Getting a dog for the very first time is a huge undertaking and this post is aimed at anyone who is considering a new pet dog. Dogs involve commitment, responsibility, financial outlay and a great deal of care, however, as any dog owner will tell you, the rewards of dog ownership far exceed any costs. Just what to get for your new dog can appear to be a daunting challenge.
Puppy Or Adult Dog
All dogs begin life as puppies and at least the first eight weeks should be spent with their mother. Some unscrupulous individuals just breed dogs for financial gain, have no interest in the dogs or puppies welfare and are anxious to sell the puppy at the earliest opportunity. Beware of, steer clear of and report any such breeders to the relevant authorities.
When buying a puppy visit the place where you will collect your pet from, see it in it’s natural environment with mother and siblings and check the conditions for your own peace of mind and the puppies welfare. A puppy is a big commitment and will take a great deal of patience and training.
Another option is to adopt or re-home an adult or adolescent dog. Visit the kennels or rehoming centre from where you will collect your dog to ensure compatibility with family members and other pets. Adult dogs can be retrained but it will be more difficult if they have picked up bad habits or poor behavioural issues.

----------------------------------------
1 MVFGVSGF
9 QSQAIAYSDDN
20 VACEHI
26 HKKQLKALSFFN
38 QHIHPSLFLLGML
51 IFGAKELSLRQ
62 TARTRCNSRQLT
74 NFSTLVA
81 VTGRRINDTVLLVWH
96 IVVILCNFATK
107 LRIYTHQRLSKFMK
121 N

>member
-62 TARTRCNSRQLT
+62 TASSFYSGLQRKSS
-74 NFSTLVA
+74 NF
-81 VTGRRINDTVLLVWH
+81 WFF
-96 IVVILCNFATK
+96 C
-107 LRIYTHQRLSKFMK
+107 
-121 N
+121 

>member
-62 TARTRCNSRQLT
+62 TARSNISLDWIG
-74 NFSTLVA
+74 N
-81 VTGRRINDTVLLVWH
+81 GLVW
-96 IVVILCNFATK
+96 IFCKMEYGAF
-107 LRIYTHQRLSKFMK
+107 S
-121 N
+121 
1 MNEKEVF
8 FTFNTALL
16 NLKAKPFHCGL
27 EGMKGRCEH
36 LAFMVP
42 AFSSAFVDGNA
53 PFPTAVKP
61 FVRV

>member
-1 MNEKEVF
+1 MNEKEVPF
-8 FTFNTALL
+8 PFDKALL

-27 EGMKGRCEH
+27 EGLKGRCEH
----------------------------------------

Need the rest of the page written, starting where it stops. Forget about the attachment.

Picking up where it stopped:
Costs Associated With A New Dog
The obvious costs are food, food and water bowls, collar, leash, poop bags, car restraint, toys, bed and any other accessories such as a crate, kennel, harness, grooming brush, dog shampoo and dog whistle. There is also the cost of injections, regular veterinary care and whether or not to have pet insurance, this is strongly recommended.
Apart from the initial outlay we must also consider what to do with the dog when there is a holiday or a trip which doesn’t involve the dog. Boarding kennels or a pet sitter payments need to be made.
Adjustments may need to be made to the house or garden. Ensure all fences are secure as dogs will attempt to get out by going over, under or through fences, hedges and walls. Your dog will need a secure garden or yard from which he can’t escape and which must be checked to make certain that no careless tradesperson or family member can leave a gate open. Very often this involves additional or upgraded fencing and gates.
If there are parts of your house you don’t want your pet in put up pet gates and set very clear boundaries from day one for your pet. It is most confusing for a dog to be allowed somewhere some of the time and not at other times.
Health And Welfare
As a dog owner you have a duty of care to your pet and the five basic needs are: Environment, Diet, Companionship, Behaviour and Health; EDCBH.
In order to maximise the enjoyment your best friend will bring to your life, time and effort need to be devoted to training.